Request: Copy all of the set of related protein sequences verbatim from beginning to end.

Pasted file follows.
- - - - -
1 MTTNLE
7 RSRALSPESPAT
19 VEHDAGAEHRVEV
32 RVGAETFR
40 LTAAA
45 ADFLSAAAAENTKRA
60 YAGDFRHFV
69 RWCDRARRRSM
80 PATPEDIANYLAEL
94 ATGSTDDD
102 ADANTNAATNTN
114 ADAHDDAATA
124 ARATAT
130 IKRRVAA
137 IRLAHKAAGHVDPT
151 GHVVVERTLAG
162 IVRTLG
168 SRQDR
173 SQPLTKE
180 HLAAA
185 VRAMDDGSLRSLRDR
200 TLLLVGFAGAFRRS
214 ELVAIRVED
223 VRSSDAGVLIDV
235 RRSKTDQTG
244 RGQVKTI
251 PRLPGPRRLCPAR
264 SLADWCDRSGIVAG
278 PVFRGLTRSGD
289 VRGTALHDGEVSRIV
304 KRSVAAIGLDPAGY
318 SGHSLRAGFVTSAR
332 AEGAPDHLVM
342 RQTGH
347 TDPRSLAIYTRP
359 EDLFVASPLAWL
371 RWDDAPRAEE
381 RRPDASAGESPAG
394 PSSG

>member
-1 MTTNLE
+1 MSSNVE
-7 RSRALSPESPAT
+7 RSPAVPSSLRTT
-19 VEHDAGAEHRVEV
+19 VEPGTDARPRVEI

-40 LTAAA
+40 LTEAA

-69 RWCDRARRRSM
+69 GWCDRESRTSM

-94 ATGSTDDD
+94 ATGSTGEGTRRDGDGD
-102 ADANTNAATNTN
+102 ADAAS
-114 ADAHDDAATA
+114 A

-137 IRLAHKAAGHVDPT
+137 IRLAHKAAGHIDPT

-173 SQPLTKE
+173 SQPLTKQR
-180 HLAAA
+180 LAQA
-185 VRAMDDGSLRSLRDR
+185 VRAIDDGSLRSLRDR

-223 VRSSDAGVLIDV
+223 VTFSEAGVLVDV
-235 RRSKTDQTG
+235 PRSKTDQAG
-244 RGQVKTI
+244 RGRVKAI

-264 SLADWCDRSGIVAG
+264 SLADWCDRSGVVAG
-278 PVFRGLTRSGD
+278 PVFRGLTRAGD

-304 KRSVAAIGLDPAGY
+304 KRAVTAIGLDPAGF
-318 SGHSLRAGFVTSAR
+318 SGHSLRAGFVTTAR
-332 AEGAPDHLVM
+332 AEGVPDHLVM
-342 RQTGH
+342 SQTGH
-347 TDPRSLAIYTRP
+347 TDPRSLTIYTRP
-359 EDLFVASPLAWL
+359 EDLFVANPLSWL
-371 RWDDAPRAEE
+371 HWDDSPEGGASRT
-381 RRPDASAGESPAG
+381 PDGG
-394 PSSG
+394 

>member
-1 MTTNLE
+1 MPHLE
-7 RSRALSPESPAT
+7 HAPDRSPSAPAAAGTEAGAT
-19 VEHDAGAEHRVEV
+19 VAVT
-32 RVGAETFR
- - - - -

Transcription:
1 MTTNLE
7 RSRALSPESPAT
19 VEHDAGAEHRVEV
32 RVGAETFR
40 LTAAA
45 ADFLSAAAAENTKRA
60 YAGDFRHFV
69 RWCDRARRRSM
80 PATPEDIANYLAEL
94 ATGSTDDD
102 ADANTNAATNTN
114 ADAHDDAATA
124 ARATAT
130 IKRRVAA
137 IRLAHKAAGHVDPT
151 GHVVVERTLAG
162 IVRTLG
168 SRQDR
173 SQPLTKE
180 HLAAA
185 VRAMDDGSLRSLRDR
200 TLLLVGFAGAFRRS
214 ELVAIRVED
223 VRSSDAGVLIDV
235 RRSKTDQTG
244 RGQVKTI
251 PRLPGPRRLCPAR
264 SLADWCDRSGIVAG
278 PVFRGLTRSGD
289 VRGTALHDGEVSRIV
304 KRSVAAIGLDPAGY
318 SGHSLRAGFVTSAR
332 AEGAPDHLVM
342 RQTGH
347 TDPRSLAIYTRP
359 EDLFVASPLAWL
371 RWDDAPRAEE
381 RRPDASAGESPAG
394 PSSG

>member
-1 MTTNLE
+1 MSSNVE
-7 RSRALSPESPAT
+7 RSPAVPSSLRTT
-19 VEHDAGAEHRVEV
+19 VEPGTDARPRVEI

-40 LTAAA
+40 LTEAA

-69 RWCDRARRRSM
+69 GWCDRESRTSM

-94 ATGSTDDD
+94 ATGSTGEGTRRDGDGD
-102 ADANTNAATNTN
+102 ADAAS
-114 ADAHDDAATA
+114 A

-137 IRLAHKAAGHVDPT
+137 IRLAHKAAGHIDPT

-173 SQPLTKE
+173 SQPLTKQR
-180 HLAAA
+180 LAQA
-185 VRAMDDGSLRSLRDR
+185 VRAIDDGSLRSLRDR

-223 VRSSDAGVLIDV
+223 VTFSEAGVLVDV
-235 RRSKTDQTG
+235 PRSKTDQAG
-244 RGQVKTI
+244 RGRVKAI

-264 SLADWCDRSGIVAG
+264 SLADWCDRSGVVAG
-278 PVFRGLTRSGD
+278 PVFRGLTRAGD

-304 KRSVAAIGLDPAGY
+304 KRAVTAIGLDPAGF
-318 SGHSLRAGFVTSAR
+318 SGHSLRAGFVTTAR
-332 AEGAPDHLVM
+332 AEGVPDHLVM
-342 RQTGH
+342 SQTGH
-347 TDPRSLAIYTRP
+347 TDPRSLTIYTRP
-359 EDLFVASPLAWL
+359 EDLFVANPLSWL
-371 RWDDAPRAEE
+371 HWDDSPEGGASRT
-381 RRPDASAGESPAG
+381 PDGG
-394 PSSG
+394 

>member
-1 MTTNLE
+1 MPHLE
-7 RSRALSPESPAT
+7 HAPDRSPSAPAAAGTEAGAT
-19 VEHDAGAEHRVEV
+19 VAVT
-32 RVGAETFR